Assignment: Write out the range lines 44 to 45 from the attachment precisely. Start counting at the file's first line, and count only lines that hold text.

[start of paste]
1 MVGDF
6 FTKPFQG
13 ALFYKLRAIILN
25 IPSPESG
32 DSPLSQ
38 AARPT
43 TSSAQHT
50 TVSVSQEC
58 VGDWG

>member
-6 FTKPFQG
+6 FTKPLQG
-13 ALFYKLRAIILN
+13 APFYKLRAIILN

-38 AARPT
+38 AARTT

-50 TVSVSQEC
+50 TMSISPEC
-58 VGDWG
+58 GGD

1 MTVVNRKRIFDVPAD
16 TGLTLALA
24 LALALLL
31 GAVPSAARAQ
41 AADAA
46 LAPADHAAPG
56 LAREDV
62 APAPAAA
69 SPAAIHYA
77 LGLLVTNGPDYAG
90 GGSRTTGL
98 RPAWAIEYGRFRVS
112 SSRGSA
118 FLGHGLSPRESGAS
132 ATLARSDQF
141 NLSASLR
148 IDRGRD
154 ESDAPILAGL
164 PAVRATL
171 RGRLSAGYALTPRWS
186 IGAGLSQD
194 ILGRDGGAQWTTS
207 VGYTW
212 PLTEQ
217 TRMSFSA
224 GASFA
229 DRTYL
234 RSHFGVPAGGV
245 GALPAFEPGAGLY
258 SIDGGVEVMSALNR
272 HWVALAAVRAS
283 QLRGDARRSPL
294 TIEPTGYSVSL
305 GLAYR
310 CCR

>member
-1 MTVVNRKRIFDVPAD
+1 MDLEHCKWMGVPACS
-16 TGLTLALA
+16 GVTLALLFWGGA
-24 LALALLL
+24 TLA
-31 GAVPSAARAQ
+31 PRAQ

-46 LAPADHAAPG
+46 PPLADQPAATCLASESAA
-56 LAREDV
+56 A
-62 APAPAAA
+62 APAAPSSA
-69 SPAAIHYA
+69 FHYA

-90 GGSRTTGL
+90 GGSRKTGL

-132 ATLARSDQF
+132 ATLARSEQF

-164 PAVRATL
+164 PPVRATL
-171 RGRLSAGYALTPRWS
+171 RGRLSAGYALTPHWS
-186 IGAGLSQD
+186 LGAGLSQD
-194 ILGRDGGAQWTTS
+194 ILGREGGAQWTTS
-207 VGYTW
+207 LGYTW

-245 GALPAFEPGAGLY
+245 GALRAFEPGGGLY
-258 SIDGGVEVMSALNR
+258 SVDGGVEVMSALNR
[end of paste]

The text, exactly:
212 PLTEQ
217 TRMSFSA